18 February 1943: The first class of 39 flight nurses graduated from the U.S. Army Air Force School of Air Evacuations at Bowman Field, Louisville, Kentucky. On 27 February, twenty-four of the graduates were assigned to duty at Guadalcanal, in the Solomon Islands.
Second Lieutenant Geraldine Faye Dishroon, Army Nurse Corps, of Tulsa, Oklahoma, the honor graduate, received the first wings presented to a flight nurse. Major General David N.W. Grant, Air Surgeon, U.S. Army Air Forces, removed his own flight surgeon wings and pinned them on Lieutenant Dishroon as a sign of respect. She had competed the four-week course with an overall score of 96.5.
All members of the class were already Registered Nurses, many coming from the Army Nurse Corps, as had Lieutenant Dishroon, while others came directly from civilian practice.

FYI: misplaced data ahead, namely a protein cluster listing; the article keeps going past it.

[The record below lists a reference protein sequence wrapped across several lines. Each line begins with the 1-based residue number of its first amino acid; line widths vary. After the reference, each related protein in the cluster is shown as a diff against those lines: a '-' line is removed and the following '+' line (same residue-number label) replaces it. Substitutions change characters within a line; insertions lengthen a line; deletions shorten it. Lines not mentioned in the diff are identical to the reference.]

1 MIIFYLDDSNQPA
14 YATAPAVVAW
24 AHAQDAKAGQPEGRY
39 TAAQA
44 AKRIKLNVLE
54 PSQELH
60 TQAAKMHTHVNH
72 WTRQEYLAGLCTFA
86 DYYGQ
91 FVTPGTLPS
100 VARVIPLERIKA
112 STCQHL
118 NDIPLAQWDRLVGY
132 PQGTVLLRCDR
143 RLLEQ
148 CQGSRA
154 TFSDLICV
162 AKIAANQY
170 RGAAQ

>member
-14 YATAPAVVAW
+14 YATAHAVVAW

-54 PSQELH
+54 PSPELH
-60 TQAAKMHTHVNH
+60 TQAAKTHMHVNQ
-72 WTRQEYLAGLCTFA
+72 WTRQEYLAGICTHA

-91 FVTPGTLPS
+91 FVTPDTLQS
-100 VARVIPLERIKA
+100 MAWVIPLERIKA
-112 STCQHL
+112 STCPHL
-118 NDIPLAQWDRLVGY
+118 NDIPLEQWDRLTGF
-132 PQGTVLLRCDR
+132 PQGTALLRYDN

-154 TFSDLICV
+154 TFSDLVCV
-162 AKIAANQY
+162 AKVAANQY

A second class of 45 nurses began the following week.
More than 500 U.S. Army Air Force flight nurses served with 31 medical air evacuation squadrons during World War II. Seventeen of them died during the war.
Bowman Field opened in 1921. It is the oldest continually operating airport in North America.
The Flight Nurse’s Creed
I will summon every resource to prevent the triumph of death over life.
I will stand guard over the medicines and equipment entrusted to my care and ensure their proper use.
I will be untiring in the performances of my duties and I will remember that, upon my disposition and spirit, will in large measure depend the morale of my patients.